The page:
ISLAMABAD — Militants in Pakistan’s most populous province are said to be training for what they expect will be an ethnic-based civil war in neighboring Afghanistan after foreign forces withdraw in 16 months, according to analysts and a senior militant.
In the past two years the number of Punjab-based militants deploying to regions bordering on Afghanistan has tripled and is now in the thousands, says analyst Mansur Mehsud. He runs the FATA Institute, an Islamabad-based think tank studying the mix of militant groups that operate in Pakistan’s tribal belt running along much of the 2,600-kilometer (1,600-mile) Afghan-Pakistan border.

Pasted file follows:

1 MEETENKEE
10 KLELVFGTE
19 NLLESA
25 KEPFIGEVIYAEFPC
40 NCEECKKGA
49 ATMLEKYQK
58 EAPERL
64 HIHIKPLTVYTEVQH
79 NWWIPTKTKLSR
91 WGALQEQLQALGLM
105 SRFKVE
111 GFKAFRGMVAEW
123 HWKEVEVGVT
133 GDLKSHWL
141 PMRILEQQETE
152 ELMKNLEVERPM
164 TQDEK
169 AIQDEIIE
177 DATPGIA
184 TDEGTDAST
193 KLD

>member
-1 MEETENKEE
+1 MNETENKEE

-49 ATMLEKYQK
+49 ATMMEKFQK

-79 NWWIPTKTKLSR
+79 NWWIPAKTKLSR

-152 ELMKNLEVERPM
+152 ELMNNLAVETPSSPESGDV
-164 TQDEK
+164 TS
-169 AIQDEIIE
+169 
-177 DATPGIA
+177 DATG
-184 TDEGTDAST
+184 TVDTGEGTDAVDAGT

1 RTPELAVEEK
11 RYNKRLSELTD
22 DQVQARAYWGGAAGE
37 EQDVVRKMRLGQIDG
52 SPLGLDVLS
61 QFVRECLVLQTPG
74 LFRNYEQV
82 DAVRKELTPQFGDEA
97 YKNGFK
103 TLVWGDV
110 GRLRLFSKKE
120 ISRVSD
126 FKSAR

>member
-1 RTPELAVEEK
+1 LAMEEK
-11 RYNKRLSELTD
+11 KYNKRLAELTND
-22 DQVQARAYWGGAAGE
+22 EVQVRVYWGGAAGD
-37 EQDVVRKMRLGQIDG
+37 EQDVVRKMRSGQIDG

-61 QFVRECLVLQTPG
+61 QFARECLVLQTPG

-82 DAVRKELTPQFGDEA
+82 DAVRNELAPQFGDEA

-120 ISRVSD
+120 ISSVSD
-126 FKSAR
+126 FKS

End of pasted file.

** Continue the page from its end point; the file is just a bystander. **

Mehsud, himself from South Waziristan where militants also hide out, says more than 150 militant groups operate in the tribal regions, mostly in mountainous, heavily forested North Waziristan. Dotted with hideouts, it is there that Al Qaida leader Ayman al-Zawahri is thought by the U.S. to be hiding, and where Afghanistan says many of its enemies have found sanctuary.